Gore, Florida still looms large in the liberal imagination as the epicenter of the vote-counting crisis that wrongly handed an election to one of the worst presidents in American history—a symbolic reminder of the importance of vigilance in campaign combat.
The state is no longer the bellwether of the Democratic Party’s political fortunes it once was, but in this election, it is part of a firewall that will make it very hard for Donald Trump to become president even if national polls remain close.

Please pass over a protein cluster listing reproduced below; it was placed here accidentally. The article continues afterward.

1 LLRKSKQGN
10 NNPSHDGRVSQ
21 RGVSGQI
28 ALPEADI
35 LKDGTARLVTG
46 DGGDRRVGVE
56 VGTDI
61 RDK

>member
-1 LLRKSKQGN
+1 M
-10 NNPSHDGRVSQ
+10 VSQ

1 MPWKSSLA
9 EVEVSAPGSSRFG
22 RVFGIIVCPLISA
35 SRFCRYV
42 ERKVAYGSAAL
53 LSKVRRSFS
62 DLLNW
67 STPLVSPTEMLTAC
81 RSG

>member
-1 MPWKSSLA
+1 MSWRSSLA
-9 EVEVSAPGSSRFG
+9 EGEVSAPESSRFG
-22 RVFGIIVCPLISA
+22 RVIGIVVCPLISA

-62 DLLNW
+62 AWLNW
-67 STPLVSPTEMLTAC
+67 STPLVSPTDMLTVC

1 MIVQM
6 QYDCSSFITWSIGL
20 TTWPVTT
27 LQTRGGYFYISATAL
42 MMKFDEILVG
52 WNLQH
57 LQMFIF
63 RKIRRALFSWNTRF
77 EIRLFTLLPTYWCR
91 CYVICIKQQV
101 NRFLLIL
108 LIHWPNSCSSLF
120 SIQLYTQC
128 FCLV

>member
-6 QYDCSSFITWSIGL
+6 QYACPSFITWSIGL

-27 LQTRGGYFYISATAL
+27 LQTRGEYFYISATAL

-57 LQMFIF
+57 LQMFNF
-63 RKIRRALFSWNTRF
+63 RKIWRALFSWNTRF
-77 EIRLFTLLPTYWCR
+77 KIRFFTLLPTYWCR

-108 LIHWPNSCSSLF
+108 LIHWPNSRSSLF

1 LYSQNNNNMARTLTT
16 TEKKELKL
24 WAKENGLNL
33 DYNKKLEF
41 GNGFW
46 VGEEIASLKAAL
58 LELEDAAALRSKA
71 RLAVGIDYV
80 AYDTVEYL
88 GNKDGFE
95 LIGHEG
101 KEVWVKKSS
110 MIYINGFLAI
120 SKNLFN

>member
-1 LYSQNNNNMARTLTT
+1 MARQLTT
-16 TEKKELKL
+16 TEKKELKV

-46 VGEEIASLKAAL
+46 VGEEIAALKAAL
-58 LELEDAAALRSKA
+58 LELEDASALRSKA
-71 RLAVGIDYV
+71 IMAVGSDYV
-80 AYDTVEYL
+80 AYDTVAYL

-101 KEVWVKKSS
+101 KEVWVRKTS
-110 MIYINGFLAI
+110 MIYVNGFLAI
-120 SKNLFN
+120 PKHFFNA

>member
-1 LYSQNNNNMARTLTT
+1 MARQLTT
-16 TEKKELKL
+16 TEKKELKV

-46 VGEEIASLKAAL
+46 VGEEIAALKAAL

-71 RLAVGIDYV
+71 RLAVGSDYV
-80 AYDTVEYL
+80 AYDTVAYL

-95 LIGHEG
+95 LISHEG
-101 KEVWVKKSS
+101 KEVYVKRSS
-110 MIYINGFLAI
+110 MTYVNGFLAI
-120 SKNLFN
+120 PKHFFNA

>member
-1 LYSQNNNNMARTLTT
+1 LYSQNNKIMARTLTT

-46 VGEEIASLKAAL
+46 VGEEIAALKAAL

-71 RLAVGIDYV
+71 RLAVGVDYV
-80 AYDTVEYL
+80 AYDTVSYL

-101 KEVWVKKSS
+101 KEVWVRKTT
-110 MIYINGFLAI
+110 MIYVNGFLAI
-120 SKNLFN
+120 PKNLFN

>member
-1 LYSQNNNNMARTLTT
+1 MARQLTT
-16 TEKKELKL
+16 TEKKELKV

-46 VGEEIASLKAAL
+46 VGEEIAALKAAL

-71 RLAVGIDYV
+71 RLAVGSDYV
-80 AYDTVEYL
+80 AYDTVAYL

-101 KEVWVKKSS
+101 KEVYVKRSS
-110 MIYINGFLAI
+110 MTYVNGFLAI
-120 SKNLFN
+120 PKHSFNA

As if liberals needed more sources of anxiety, the polls are particularly close in Florida right now.
Even if it proves fleeting, the mortifying resemblance to 2000, provides a backdrop for Clinton’s increasingly warm and concerted courtship of young voters and of an increasing sense of alarm among Trump foes that millennials, through apathy or self-satisfied third-party voting, could tip the presidency into his hands.
In 2012, the disproportionately old, white Republican electorate banded together in an attempt to take away young and poor people’s health insurance and devolve Medicare, the public health care guarantee for retirees, to private insurance companies—but only for younger generations.